The “Maison du Fada” is Le Corbusier’s very first public commission. This project was part of a reconstruction program in the aftermath of the Second World War. Legend has it that the Swiss-born architect was left out of large-scale projects, such as the reconstruction of Le Havre, which was entrusted to Auguste Perret. This was a fortunate sidelining, which would allow the Phocaean city to see the erection of one of its most beautiful monuments.
Le Corbusier based his architecture on the Modulor, a measurement system of his own based on a standardized human body. The body in question measures 1 meter and 83 centimeters, and its dimensions will be used to calculate the volume of the building and define the organization of the apartments. The objective? To create a more human architecture.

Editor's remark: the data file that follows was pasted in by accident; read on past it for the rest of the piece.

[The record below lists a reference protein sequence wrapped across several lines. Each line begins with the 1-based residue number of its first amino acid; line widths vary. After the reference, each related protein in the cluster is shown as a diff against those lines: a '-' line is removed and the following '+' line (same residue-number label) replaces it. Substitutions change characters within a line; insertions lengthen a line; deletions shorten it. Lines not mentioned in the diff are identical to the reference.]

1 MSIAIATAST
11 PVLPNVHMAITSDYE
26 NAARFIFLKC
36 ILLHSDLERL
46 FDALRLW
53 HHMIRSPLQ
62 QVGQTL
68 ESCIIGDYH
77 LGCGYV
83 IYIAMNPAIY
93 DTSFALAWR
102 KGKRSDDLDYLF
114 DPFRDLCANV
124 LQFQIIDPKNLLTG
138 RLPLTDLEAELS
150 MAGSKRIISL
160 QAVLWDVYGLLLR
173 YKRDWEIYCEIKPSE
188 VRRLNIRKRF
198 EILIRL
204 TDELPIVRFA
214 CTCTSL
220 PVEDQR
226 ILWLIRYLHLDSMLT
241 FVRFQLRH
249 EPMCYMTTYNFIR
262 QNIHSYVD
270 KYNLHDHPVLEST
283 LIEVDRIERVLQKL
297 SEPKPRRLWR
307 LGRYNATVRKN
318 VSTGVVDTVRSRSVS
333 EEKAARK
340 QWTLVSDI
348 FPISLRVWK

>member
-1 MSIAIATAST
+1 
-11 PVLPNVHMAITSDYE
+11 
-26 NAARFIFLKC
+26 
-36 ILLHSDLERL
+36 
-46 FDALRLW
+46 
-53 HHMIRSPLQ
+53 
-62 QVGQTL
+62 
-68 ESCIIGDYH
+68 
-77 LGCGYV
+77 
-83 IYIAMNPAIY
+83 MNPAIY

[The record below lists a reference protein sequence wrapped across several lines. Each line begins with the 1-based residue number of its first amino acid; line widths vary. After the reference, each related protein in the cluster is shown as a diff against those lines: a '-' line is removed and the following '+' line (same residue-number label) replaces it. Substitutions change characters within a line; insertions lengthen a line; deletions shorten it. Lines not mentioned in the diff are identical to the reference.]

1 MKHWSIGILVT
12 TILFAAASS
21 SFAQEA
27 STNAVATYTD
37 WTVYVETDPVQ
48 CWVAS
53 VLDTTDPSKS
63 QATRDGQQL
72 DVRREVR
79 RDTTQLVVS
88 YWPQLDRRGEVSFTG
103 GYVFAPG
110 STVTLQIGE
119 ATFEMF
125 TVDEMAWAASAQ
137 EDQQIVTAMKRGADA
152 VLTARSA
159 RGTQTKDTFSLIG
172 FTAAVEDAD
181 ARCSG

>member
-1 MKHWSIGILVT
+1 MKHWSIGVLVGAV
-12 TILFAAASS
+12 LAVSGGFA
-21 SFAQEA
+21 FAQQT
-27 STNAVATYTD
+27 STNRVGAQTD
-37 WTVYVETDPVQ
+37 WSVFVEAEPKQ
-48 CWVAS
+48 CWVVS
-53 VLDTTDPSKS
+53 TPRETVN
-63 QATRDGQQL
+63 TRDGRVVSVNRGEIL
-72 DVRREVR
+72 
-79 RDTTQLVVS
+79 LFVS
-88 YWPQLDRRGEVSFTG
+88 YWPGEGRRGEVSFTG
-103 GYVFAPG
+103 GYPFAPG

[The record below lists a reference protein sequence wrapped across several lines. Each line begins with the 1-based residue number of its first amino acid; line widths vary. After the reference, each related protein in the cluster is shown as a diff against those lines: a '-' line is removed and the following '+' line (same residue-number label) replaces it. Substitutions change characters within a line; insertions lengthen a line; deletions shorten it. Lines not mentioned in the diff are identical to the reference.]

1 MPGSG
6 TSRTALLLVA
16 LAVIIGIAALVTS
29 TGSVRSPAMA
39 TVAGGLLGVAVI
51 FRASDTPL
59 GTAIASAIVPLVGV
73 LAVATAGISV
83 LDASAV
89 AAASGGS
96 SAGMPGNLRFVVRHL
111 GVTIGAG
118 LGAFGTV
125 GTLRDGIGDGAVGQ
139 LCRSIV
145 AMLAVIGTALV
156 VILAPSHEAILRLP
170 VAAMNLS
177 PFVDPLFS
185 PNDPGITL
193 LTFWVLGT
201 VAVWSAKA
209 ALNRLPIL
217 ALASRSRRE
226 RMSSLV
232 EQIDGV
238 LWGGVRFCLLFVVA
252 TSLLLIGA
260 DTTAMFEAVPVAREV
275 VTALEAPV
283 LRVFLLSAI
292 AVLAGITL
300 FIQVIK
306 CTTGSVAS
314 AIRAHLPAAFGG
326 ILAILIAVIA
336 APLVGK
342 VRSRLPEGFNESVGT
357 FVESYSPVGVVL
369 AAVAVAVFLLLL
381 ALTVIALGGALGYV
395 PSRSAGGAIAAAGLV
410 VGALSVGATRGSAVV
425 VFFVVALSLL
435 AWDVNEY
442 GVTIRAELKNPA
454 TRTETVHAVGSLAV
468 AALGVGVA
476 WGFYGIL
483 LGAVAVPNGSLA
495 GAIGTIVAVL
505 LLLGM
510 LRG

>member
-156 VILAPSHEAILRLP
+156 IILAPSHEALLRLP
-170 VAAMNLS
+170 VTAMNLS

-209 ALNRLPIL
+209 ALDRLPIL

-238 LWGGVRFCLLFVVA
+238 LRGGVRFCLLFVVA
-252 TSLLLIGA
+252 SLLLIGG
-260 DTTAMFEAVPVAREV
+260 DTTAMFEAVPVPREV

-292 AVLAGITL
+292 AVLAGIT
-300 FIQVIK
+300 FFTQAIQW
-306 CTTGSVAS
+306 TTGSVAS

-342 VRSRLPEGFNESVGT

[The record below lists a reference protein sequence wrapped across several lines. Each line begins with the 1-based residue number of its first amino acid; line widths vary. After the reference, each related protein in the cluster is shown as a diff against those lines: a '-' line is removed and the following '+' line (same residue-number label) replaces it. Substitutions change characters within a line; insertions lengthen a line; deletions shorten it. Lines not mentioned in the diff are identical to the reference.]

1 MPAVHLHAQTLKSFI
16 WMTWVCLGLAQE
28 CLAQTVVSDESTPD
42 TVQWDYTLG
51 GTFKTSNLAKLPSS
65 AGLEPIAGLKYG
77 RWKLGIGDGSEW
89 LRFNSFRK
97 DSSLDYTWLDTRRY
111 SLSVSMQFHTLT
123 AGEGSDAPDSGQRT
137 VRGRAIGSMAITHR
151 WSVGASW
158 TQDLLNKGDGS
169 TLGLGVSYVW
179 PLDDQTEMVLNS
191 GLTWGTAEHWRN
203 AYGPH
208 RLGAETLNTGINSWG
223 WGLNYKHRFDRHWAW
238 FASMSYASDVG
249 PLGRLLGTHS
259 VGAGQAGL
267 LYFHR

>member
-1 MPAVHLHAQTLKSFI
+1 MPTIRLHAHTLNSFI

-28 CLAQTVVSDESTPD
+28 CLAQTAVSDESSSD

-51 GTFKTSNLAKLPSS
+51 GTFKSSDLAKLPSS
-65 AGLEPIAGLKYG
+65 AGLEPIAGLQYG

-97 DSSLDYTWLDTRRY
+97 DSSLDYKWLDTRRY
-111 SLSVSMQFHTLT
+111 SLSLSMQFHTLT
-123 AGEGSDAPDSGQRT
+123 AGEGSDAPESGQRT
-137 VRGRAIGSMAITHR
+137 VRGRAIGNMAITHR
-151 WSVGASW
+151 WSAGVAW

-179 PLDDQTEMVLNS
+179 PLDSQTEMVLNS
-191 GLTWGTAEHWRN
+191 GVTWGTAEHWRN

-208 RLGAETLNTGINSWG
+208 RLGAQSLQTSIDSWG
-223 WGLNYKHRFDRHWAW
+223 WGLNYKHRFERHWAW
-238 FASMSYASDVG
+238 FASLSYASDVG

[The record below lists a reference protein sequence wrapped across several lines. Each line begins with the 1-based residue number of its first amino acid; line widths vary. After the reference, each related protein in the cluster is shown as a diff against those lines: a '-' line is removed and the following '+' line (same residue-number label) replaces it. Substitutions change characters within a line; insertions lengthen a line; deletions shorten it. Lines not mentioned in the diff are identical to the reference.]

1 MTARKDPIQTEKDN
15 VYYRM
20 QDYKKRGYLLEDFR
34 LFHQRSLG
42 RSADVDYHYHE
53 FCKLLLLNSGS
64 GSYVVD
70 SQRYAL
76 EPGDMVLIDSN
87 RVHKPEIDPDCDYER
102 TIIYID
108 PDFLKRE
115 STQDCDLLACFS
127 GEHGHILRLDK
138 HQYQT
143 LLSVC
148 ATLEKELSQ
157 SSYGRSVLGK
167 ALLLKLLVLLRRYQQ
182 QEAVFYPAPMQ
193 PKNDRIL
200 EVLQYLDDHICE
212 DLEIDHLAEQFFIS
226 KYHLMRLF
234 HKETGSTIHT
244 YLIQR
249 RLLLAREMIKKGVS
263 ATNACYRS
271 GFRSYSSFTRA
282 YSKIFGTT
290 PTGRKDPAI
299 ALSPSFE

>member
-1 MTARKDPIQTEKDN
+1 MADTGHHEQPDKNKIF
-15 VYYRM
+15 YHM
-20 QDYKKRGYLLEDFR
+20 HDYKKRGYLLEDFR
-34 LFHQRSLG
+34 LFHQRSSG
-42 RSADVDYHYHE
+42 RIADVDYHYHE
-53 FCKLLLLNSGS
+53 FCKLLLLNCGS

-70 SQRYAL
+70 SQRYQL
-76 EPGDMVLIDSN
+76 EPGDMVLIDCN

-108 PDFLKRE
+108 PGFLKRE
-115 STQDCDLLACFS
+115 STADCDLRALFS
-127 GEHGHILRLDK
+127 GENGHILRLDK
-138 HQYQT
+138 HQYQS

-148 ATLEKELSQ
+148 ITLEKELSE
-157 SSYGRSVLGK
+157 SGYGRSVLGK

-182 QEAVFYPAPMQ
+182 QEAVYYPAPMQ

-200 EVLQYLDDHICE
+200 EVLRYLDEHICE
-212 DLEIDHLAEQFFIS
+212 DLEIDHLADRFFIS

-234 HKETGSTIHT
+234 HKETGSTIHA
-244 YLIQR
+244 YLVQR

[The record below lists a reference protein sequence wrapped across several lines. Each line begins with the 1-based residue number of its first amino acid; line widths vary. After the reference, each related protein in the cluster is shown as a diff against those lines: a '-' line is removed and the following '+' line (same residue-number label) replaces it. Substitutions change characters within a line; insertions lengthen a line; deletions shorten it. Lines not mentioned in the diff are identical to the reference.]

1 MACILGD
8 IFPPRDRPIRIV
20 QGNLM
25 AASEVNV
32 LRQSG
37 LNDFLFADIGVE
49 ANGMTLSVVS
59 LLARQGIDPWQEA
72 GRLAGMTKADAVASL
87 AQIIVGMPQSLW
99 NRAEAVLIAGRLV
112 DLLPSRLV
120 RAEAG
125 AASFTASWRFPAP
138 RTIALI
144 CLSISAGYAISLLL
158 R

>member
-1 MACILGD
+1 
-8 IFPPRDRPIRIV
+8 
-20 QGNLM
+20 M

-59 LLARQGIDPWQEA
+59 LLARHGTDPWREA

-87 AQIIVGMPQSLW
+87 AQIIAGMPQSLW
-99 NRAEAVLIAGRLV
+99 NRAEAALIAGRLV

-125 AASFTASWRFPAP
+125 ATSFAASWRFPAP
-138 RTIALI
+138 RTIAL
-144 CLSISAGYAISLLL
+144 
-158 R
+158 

135, 24 and 56
This is the length, depth and height of the building respectively. A true technical achievement, the Cité Radieuse is the result of social and urban planning research. This building, which will house 1,600 inhabitants, applies the villa-building principle that reconciles the two structures through small double-story dwellings equipped with loggias.
This is the number of piles on which the floor of the housing unit rests. This process responds to one of the “Five Points of Modern Architecture” dictated by Charles-Édouard Jeanneret-Gris, alias Le Corbusier, in the late 1920s. They also include the roof terrace, the free plan, the banded window and the free façade.
Le Corbusier would later build four other housing units: first in Rezé in 1955, then in Berlin in 1957, in Briey in 1960, and finally in Firminy in 1967.
By Lisa Agostini